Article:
At the weekend, I went on a retreat on a small farm in the country. The house is on a river, surrounded by trees, and it looked very beautiful in the snow, nature at its quietest. The retreat focussed on going back to basics; we learnt how to milk the goats, and then we drank the milk and made cheese; we watched yarn being spun, and we learnt to knit; we made soap to wash with, and ghee to cook with. We did these things together and with a sense of wonder. I found first-hand that seeing the origins of things can be the most simple and, at the same time, the most miraculous thing—and this in turn took me back to my own center.
This journey of curious looking, going from inner to outer and back again, put me in mind of Mr. Iyengar’s book, Light on Life—specifically Chapter 2, Stability: The Physical Body (Asana). This great yoga master begins the chapter talking about physical awareness in our yoga practice and the way in which “every pore of the skin has to become an eye”—the way we see and comprehend physically. He goes on to talk about what he calls dynamic extension. He says, “Extension is attention, and expansion is awareness,” which sounds simple but takes a bit of thinking. He says, “Extension and expansion always stay rooted firmly in one’s center. They originate in the core of one’s being.” Then he gives a lovely example: “When most people stretch, they simply stretch to the point that they are trying to reach, but they forget to extend and expand from where they are. When you extend and expand, you are not only stretching to, you are also stretching from.” I suggest you try following his next instruction, now: “Try holding out your arm at your side and stretch it. Did your whole chest move with it? Now try to stay centered and extend out your arm to your fingertips. Did you notice the difference?”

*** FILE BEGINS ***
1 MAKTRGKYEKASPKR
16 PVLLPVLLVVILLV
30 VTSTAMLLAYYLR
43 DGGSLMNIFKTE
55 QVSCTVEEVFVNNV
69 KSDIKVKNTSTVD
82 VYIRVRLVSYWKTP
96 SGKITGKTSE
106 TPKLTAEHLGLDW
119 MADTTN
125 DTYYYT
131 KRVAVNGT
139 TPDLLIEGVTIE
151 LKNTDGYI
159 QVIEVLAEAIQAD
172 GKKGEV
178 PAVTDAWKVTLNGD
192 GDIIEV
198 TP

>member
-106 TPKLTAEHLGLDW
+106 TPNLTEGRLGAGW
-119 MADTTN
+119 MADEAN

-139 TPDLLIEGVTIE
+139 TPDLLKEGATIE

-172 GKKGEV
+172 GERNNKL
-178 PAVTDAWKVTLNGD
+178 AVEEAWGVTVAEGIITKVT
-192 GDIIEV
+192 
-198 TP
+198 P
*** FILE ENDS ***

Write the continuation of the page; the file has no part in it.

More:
“Overstretching occurs when one loses contact with one’s center, one’s divine core,” says Mr. Iyengar, in a truism that works equally well both on and off the mat. “Instead, the ego wants simply to stretch further, to reach the floor, regardless of its ability, rather than extending gradually from the center.” In other words, we want to get there! We want to get there so badly that we quite lose focus on where we actually are, right now, maybe even disowning our current self, which is so far from where we’ve decided we need to be. Instead, I invite you today to meet yourself where you are—and take it from there.
“Each movement must be an art,” advises Mr. Iyengar. “It is an art in which the Self is the only spectator. Keep your attention internal, not external, not worrying on what others see, but what the Self sees.” So what will you see today? It’s exciting when you look at it that way. You get to start right where you are, somewhere you’ve never been before, and use fresh information to see where you extend and expand to—with this deep knowledge and love for where you’re coming from.
[Class sequence includes careful slowed-down sun salutations and lunge twists with attention on each extremity; standing side-stretch; Warrior 1 with the kind of alignment that brings the pose alive so you can feel the energy moving up; Warrior 2, shoulders over hips, strong awareness of center and Shushuna Nadi central channel, and from there extending the arms and opening the chest; Parsvokonasana, grounding down to reach up and full stretch; Trikonasana; Salabhasana, working on lengthening and expanding from the core and shooting energy back through feet and crown; Dhanurasana; supine twist; Janu Sirsasana, attention to rooting and sending the heart forward, reaching through head, forward through big toe, back through little toe, refining awareness); opening the hip and reaching back to find space (“stargazer”), then reaching forward for Parvritta Janu Sirsasana, noticing the difference energetically between just grabbing the foot, or instead lifting and reaching up and revolving the torso—referring back to Mr. Iyengar; Badakonasana; Savasana.]
Lying on one side after Savasana, we can think of those things we’re grateful for, and let that hum up and down the central channel and spine.
Coming to sit, we may notice spaciousness in the body and mind. In stretching from the core, we notice that we are vast; the small self becomes tiny, and then yoga, “union”, can happen.